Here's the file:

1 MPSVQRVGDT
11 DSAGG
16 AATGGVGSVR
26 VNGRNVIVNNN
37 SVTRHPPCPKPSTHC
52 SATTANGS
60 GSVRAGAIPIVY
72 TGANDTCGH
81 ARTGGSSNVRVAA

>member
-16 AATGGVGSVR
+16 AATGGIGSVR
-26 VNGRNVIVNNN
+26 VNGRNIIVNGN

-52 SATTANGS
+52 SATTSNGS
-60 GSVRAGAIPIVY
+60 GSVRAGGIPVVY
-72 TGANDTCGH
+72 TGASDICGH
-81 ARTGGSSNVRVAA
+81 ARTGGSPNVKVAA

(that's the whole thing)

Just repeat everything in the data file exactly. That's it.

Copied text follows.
1 MPSVQRVGDT
11 DSAGG
16 AATGGVGSVR
26 VNGRNVIVNNN
37 SVTRHPPCPKPSTHC
52 SATTANGS
60 GSVRAGAIPIVY
72 TGANDTCGH
81 ARTGGSSNVRVAA

>member
-16 AATGGVGSVR
+16 AATGGIGSVR
-26 VNGRNVIVNNN
+26 VNGRNIIVNGN

-52 SATTANGS
+52 SATTSNGS
-60 GSVRAGAIPIVY
+60 GSVRAGGIPVVY
-72 TGANDTCGH
+72 TGASDICGH
-81 ARTGGSSNVRVAA
+81 ARTGGSPNVKVAA